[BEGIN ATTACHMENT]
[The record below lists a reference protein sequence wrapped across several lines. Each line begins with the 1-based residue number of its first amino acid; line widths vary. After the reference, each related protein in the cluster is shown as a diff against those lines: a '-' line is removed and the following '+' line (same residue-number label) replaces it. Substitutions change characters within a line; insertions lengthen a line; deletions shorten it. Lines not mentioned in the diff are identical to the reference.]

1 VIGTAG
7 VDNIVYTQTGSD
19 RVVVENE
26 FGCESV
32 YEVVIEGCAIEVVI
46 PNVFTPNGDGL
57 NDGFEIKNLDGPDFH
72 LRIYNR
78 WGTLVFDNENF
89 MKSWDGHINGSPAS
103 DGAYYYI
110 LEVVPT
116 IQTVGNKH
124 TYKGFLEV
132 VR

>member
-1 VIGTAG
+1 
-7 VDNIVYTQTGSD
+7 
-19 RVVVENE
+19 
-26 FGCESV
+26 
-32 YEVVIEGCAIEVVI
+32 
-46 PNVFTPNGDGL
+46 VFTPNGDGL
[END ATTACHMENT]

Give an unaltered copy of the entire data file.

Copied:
[The record below lists a reference protein sequence wrapped across several lines. Each line begins with the 1-based residue number of its first amino acid; line widths vary. After the reference, each related protein in the cluster is shown as a diff against those lines: a '-' line is removed and the following '+' line (same residue-number label) replaces it. Substitutions change characters within a line; insertions lengthen a line; deletions shorten it. Lines not mentioned in the diff are identical to the reference.]

1 VIGTAG
7 VDNIVYTQTGSD
19 RVVVENE
26 FGCESV
32 YEVVIEGCAIEVVI
46 PNVFTPNGDGL
57 NDGFEIKNLDGPDFH
72 LRIYNR
78 WGTLVFDNENF
89 MKSWDGHINGSPAS
103 DGAYYYI
110 LEVVPT
116 IQTVGNKH
124 TYKGFLEV
132 VR

>member
-1 VIGTAG
+1 
-7 VDNIVYTQTGSD
+7 
-19 RVVVENE
+19 
-26 FGCESV
+26 
-32 YEVVIEGCAIEVVI
+32 
-46 PNVFTPNGDGL
+46 VFTPNGDGL